Regional Reviews: Las Vegas
Love, Love, Love
Protagonists Kenneth and Sandra meet as free-wheeling pot-smoking Oxford undergrads during 1967's summer of love. Ignoring Kenneth's more conservative brother Henry, who was supposed to be her date for the evening, Sandra instead makes a beeline for the feckless Kenneth. Through a haze of booze and pot, these spiritual soulmates extoll the ongoing political and social upheavals and congratulate themselves on being the generation that will change the world.
Fast forward to 1990. A quick set change (a dramatic coup de theatre by set designers Johnmichael Bohach and Darren Weller) reveals Kenneth and Sandra as a married couple in their forties, living in unfashionable Reading, chafing at the strictures of conventional marriage, drinking heavily, and alternately belittling and ignoring their young teenagers Jamie and Rosie, each of whom is suffering from more than typical teen angst. Rather than listen and offer comfort, the parents offer them booze and cigarettes to celebrate their coming of age (at 14 and 16 respectively, although their parents can't be bothered to remember their ages or their grades in school). Immediately after cutting the cake for Rosie's 16th birthday, Sandra cheerily announces to the stunned offspring that she and Kenneth will divorce and go their separate ways.
The final act takes place in 2010, with the divorced parents comfortably retired and flitting from one romantic partner to another. Rosie and Jamie, now in their late thirties, show the damage inflicted by their rudderless upbringing. Rosie confronts her parents, demanding compensation for their failures as parents as well as the political and social failures of their generation. Will she get their attention now, or do they remain as self-absorbed as ever?
It's never clear whom Bartlett is indicting, or why. Is it the entire 1960s free-love generation, for failing to give their children structure and a sense of responsibility and for abandoning their dreams of revolution in favor of financial security? Are we to believe that this pair of booze-addicted narcissists are representative of an entire generation? Is this also a critique of the next generation, for laying all of their failures at their parents' feet? Political theatre that succeeds in London often seems tepid by American standardsEnron, the London hit, flopped on Broadwayso crossing the pond may have blunted Bartlett's message.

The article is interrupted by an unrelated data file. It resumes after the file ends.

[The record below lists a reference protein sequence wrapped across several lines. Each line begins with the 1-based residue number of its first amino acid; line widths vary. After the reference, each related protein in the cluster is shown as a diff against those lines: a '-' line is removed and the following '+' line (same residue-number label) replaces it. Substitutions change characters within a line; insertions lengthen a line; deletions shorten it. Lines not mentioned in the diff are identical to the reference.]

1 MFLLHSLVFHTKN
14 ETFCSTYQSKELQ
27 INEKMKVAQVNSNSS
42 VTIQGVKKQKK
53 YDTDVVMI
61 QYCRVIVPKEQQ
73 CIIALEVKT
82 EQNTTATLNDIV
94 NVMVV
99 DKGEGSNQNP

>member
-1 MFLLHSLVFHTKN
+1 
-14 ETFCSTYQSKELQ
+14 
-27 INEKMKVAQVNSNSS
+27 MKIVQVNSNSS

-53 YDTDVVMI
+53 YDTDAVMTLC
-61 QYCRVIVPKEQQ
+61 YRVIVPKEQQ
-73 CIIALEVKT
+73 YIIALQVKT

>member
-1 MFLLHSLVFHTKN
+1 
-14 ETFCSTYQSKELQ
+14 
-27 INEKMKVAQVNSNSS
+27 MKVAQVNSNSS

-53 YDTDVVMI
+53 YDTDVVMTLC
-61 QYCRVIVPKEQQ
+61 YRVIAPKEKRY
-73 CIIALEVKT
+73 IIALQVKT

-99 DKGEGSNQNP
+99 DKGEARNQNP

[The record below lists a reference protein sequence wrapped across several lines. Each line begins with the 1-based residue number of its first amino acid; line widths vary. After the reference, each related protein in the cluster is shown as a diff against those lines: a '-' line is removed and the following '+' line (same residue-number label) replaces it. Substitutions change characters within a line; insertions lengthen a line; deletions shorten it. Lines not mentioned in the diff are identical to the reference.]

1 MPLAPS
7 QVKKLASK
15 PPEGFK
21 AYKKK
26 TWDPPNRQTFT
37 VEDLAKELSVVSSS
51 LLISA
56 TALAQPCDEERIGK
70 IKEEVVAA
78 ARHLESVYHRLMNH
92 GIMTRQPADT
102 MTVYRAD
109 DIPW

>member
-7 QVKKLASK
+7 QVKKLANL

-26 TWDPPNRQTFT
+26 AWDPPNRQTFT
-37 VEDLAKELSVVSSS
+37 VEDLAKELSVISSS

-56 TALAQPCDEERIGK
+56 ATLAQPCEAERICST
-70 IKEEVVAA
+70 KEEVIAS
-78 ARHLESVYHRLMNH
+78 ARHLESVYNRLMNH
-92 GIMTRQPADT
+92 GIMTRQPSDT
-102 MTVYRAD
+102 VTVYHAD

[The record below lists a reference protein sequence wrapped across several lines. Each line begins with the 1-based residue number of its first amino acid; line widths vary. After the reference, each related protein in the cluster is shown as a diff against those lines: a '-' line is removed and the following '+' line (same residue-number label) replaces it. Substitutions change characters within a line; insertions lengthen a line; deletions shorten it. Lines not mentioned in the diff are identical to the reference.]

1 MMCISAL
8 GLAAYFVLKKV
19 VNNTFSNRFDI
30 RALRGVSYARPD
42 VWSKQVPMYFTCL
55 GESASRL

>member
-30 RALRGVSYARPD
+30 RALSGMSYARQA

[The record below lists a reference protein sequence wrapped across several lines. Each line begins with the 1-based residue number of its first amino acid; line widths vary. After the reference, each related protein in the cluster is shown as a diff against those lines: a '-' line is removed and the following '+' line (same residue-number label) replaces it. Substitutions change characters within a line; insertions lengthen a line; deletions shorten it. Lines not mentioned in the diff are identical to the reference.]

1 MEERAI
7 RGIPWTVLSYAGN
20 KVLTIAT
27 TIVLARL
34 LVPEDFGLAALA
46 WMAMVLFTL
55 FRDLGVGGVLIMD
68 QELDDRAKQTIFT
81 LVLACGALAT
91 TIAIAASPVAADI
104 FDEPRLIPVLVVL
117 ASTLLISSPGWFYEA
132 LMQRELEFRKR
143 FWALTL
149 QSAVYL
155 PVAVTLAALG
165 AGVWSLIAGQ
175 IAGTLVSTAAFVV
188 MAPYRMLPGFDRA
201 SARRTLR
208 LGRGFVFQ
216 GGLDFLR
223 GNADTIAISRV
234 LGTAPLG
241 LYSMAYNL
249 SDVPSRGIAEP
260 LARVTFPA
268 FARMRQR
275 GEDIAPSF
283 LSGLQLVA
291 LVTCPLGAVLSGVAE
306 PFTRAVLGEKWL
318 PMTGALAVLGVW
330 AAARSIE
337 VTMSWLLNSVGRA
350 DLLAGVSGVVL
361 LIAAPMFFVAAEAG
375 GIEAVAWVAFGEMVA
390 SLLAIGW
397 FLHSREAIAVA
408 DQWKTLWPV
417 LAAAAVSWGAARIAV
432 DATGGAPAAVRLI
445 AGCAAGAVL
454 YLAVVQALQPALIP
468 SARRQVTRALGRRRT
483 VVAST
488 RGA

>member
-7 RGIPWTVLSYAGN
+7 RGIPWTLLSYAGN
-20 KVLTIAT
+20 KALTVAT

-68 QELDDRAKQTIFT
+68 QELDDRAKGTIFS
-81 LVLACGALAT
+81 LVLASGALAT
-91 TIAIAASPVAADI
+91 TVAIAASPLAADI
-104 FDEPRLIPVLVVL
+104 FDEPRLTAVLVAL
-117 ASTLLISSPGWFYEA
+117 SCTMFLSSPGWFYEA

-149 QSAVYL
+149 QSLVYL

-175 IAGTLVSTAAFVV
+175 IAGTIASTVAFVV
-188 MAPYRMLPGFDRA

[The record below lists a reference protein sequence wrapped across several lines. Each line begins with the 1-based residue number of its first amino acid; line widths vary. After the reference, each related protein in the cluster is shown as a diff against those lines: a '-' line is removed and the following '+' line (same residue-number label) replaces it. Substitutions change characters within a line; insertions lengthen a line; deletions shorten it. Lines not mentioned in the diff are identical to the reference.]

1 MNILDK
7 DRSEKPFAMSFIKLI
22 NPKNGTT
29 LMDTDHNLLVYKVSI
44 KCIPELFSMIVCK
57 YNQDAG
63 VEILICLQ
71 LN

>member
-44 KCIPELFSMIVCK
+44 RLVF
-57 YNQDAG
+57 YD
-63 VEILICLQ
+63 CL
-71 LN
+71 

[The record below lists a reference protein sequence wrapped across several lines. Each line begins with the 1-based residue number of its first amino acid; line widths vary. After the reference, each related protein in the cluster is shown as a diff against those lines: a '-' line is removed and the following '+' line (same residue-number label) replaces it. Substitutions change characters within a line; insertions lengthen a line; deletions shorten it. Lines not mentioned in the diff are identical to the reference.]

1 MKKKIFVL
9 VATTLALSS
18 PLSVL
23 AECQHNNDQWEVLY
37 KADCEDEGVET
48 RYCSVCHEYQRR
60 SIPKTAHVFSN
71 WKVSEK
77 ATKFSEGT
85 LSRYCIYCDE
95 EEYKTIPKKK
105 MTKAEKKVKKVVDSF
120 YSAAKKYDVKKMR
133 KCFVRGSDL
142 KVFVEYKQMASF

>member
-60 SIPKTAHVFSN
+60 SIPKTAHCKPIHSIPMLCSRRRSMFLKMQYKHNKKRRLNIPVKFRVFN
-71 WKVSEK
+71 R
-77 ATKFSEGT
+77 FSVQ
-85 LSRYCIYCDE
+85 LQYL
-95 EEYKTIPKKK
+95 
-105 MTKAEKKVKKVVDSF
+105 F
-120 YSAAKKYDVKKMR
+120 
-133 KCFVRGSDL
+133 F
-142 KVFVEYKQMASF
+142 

As sheer entertainment, however, Love, Love, Love is a hoot. It's hard to resist this high-flying couple, so oblivious to the damage they leave in their wake. Their psychological child abuse is darkly funny, and the damaged Jamie and Rosie are comically familiar to any parent or grandparent that has ever been flabbergasted by the attitudes of the younger generation. Director Andrew Paul keeps the pace moving and the energy high.
Mindy Woodhead is fabulous as the never-sober Sandra, who is constitutionally incapable of uttering a kind word to her children. Her eyes flash disdain, anger, and sheer enchantment with equal conviction. It's a convincingly bitchy performance. For the most part, Darren Weller delivers a strong performance as Kenneth. He is better in the later scenes, however, where he is playing closer to his real age. In the first scene, he does not even come close to convincing us that he is 19. Although portraying a character from teen years to retirement age is a challenge for any actor (not to mention the makeup, hair, and costume designers), Weller is such a skilled performer that his failure to pull this off is surprising. The problem is apparent from his first entrance; director Paul has him sauntering into the room like a middle-aged bon vivant from a Noël Coward play.
Both of the younger cast members acquit themselves well. Aviana Glover is excellent as both the teenage and the adult Rosie. An expressive performer, she makes Rosie's pain all the more palpable. Brandon Dawson also does well in the double roles of Henry and Jamie, managing to be equally convincing at all ages. (Frankly, though, it's a bit disconcerting to see a 14-year-old with a beard.) His portrayal of Jamie as a damaged adult is simultaneously funny and pitiful.
Even if Bartlett's political message doesn't quite land, Cockroach's production of Love, Love, Love provokes enough cathartic laughter to heal a lot of wounds.
Love, Love, Love continues through November 19, 2017 (Thursday-Saturday at 8 pm, Sundays and Sat., Nov. 18, at 2 pm) at the Art Square Theatre, 1025 S. First St., Las Vegas, NV. For tickets ($15-25) or further information, go to www.cockroachtheatre.com.